Welcome back fans of Latin roots as they relate to English vocabulary words! Recently I have been focusing this SAT and GRE English vocabulary blog on analyzing the Greek and Latin root words of titles of great English and world literature, and then discussing why those great works are nonpareil. I am currently perusing Patanjali's great work concerning yoga, the Yoga-Sutra, translated by Chip Hartranft. I have found the aphoristic style of the Yoga-Sutra to be not only engaging, but also deeply profound; in it, Patanjali discusses the considerable spiritual, mental, and physical rewards that one can derive from the practice of yoga, which is much, much more than the usually held western conception of yoga as just the asanas, or physical postures/poses.
The purpose behind yoga, according to Patanjali, is seeing things as they really are, not as our minds construct them to be; to do this, the ultimate goal or teleology of yogic practice is to cease the fluctuations of the mind, to calm the sem, that part of our minds that generates an annoying 60,000 random thoughts per day, and can lead us down paths of irreality. This calming of the mind's thoughts causes suffering to cease, the ultimate goal of what yoga can do for us.
During the next three years, I will devote myself to writing about each of Patanjali's aphorisms, sequentially, contained in his remarkable 2nd-century BCE text, with a focus on analyzing the text in terms of its classical Greek and Latin roots of the fine English translation, and then providing an individual's exegesis of the text itself, based upon my own wonderful experience with yoga beyond the asanas. It has been said that memorizing the Sanskrit text of the Yoga-Sutra in and of itself can re-pattern the mind; I am most curious to see if this phenomenon is also metalinguistic, that is, can English and its root words via Greek and Latin effect the same transformation? Last week I focused on the Latin roots of the Yoga-Sutra: Chapter 1: Aphorism 11. This week I move on to: Aphorism 12: Both practice and nonreaction are required to still the patterning of consciousness.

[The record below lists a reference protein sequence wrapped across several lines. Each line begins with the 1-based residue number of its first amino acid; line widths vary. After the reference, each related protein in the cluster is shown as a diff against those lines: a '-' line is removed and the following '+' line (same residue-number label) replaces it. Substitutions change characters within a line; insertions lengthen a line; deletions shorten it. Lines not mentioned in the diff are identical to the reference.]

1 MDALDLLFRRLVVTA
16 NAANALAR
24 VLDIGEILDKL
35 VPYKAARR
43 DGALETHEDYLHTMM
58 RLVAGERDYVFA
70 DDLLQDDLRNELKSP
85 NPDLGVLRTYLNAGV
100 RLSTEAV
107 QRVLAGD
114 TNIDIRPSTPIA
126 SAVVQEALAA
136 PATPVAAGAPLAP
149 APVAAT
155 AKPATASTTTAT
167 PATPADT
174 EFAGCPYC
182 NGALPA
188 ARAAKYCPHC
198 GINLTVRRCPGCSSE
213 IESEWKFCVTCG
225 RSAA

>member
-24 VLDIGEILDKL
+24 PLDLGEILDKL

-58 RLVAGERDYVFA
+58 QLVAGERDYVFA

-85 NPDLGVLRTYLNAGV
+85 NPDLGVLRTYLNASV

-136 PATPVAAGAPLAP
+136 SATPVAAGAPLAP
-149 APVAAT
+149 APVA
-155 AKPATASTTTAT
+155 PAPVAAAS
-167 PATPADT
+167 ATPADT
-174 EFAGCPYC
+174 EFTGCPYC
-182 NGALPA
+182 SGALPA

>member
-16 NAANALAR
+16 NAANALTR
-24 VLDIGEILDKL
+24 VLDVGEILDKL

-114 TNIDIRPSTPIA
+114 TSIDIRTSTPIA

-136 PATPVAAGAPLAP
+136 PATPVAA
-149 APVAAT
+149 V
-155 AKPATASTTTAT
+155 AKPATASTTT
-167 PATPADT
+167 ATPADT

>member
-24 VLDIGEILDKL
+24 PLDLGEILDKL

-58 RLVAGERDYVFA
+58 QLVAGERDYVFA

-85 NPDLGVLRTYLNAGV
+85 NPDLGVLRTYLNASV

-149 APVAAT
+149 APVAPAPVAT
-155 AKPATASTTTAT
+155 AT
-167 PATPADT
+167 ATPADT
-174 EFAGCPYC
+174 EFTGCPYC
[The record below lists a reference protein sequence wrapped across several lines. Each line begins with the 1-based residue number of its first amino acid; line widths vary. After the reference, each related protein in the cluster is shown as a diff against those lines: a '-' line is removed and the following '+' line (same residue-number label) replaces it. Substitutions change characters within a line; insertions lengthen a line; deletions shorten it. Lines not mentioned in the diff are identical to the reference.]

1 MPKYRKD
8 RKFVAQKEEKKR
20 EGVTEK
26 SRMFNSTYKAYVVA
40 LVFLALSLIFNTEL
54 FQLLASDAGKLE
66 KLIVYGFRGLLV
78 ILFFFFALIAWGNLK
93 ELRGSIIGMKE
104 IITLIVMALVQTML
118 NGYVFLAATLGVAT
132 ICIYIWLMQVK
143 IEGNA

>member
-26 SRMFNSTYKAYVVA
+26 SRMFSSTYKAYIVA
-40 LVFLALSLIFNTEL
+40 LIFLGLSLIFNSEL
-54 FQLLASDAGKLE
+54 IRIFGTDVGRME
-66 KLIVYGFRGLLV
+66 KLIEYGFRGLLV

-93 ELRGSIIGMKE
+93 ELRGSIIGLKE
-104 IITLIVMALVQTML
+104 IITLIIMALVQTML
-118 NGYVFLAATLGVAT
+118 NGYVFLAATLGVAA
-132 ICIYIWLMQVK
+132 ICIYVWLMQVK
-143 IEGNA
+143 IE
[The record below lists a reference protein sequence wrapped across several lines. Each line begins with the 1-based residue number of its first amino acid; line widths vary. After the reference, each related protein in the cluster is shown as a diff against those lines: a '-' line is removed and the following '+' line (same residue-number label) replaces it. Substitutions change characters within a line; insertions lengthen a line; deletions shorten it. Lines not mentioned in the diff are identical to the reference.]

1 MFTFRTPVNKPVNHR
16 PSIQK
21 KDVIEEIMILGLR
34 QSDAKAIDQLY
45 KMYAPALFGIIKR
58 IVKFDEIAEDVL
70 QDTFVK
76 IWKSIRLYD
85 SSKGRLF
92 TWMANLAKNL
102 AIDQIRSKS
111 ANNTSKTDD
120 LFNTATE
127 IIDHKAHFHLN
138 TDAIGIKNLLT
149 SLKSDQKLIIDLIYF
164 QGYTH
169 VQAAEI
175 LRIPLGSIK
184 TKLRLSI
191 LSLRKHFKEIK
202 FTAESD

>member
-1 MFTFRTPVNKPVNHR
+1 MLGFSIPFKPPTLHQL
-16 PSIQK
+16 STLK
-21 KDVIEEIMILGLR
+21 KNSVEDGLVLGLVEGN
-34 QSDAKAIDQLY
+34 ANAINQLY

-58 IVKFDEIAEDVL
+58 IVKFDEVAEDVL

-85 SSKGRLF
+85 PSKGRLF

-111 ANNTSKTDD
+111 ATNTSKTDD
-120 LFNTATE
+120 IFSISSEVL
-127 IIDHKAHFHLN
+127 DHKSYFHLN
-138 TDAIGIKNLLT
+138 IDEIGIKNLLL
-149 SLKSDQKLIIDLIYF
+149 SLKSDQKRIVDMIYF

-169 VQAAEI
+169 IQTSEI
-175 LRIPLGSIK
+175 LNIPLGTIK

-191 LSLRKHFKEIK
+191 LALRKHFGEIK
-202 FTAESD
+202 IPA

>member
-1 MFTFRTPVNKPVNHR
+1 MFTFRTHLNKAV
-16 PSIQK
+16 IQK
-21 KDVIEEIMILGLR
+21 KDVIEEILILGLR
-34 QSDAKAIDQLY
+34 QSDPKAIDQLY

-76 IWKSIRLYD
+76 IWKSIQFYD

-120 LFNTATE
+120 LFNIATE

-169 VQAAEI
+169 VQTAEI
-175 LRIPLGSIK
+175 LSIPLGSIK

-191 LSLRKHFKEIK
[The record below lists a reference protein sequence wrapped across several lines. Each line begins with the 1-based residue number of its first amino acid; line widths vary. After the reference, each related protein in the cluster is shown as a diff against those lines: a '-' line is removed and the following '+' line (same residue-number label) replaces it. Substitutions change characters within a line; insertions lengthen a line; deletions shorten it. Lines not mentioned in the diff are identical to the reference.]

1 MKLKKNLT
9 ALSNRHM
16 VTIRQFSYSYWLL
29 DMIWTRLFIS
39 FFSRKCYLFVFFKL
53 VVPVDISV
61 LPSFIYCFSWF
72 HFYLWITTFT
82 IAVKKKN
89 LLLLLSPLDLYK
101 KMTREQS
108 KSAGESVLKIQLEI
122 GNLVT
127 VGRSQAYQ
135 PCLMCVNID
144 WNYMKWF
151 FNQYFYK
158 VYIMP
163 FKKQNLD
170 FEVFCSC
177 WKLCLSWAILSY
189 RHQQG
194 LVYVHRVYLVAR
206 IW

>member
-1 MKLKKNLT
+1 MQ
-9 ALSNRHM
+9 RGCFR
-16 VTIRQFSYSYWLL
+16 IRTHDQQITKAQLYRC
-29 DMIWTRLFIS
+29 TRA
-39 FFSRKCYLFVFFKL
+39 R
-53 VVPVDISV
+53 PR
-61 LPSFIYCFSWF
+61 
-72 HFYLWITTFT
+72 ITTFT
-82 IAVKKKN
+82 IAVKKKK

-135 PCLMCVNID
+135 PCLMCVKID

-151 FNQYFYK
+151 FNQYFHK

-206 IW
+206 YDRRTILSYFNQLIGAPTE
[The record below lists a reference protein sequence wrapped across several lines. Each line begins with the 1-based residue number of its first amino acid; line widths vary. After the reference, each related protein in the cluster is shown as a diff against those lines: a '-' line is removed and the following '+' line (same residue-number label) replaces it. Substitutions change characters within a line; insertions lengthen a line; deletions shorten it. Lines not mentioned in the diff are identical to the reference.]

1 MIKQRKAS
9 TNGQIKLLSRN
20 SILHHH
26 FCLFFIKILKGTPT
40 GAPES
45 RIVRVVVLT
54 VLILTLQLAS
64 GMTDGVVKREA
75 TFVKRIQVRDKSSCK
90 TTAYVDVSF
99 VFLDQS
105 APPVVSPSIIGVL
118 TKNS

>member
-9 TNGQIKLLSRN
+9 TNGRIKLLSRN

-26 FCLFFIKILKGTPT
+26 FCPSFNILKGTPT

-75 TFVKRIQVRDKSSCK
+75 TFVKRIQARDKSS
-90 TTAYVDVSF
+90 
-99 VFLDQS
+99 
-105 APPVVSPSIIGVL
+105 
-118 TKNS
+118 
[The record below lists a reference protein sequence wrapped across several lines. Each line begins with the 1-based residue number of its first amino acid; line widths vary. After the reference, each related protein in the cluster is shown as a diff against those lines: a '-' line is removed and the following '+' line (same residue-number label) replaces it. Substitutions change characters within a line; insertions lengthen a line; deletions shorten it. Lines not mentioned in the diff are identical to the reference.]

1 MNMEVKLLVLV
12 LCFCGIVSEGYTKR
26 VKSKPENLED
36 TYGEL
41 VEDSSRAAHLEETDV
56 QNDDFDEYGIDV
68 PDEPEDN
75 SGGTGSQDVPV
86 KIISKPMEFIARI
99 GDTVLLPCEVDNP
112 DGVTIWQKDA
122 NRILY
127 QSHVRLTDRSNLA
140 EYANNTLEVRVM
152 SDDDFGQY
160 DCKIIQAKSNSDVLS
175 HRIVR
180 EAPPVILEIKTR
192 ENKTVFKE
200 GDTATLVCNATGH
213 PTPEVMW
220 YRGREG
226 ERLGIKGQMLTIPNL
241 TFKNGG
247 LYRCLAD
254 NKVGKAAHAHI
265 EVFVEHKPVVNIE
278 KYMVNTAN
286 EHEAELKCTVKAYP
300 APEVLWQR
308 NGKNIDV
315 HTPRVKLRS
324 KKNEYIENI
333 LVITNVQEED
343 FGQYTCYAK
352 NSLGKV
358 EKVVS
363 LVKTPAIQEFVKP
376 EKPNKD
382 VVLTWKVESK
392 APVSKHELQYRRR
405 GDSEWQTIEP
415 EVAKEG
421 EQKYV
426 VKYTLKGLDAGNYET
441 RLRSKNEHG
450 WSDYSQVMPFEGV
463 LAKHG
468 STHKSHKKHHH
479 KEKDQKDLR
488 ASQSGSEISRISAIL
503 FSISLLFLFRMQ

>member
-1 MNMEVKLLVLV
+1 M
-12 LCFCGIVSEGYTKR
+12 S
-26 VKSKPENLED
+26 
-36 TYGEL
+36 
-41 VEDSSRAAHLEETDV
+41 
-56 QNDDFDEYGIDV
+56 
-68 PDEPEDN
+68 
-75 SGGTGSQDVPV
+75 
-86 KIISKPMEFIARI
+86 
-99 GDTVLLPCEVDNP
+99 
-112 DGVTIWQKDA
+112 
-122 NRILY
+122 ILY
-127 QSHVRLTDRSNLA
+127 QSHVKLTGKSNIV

Let's first discuss the Greek and Latin roots of five words in aphorism 12:
Practice: via the Greek root prassein: to make, do, or achieve (morphemes from various principal parts of this verb include: pract and prax). Hence, practice is "doing," "making," or "achieving." Other SAT and GRE level vocabulary words include: pragmatic (via pragma: deed, act); malpractice; practitioner; praxis; and impractical.
Nonreaction: via the Latin root words non: "not;" the prefix re-: "back, again;" act: from ago, agere, egi, actum: do, drive; and the suffix -ion "act, state, or result of doing something." So, etymologically, "nonreaction" is "the state of not doing (something) back." Of these root words, hundreds of English words are derived from ago, agere, egi, actum; some SAT and GRE words include: exacting, ambiguous, prodigal, mitigate, exigent, and exiguous. Wanting more? Check out the most comprehensive Greek and Latin roots dictionary available today.